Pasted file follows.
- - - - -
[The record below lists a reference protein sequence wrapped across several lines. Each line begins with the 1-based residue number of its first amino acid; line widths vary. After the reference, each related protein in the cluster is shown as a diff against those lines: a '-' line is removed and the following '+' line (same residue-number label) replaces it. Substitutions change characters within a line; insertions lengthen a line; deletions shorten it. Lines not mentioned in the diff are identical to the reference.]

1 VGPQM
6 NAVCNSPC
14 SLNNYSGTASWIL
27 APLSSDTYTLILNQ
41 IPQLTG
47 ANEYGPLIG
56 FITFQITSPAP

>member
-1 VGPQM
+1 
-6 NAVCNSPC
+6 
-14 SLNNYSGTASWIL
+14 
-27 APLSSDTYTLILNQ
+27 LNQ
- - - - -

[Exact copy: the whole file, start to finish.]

[The record below lists a reference protein sequence wrapped across several lines. Each line begins with the 1-based residue number of its first amino acid; line widths vary. After the reference, each related protein in the cluster is shown as a diff against those lines: a '-' line is removed and the following '+' line (same residue-number label) replaces it. Substitutions change characters within a line; insertions lengthen a line; deletions shorten it. Lines not mentioned in the diff are identical to the reference.]

1 VGPQM
6 NAVCNSPC
14 SLNNYSGTASWIL
27 APLSSDTYTLILNQ
41 IPQLTG
47 ANEYGPLIG
56 FITFQITSPAP

>member
-1 VGPQM
+1 
-6 NAVCNSPC
+6 
-14 SLNNYSGTASWIL
+14 
-27 APLSSDTYTLILNQ
+27 LNQ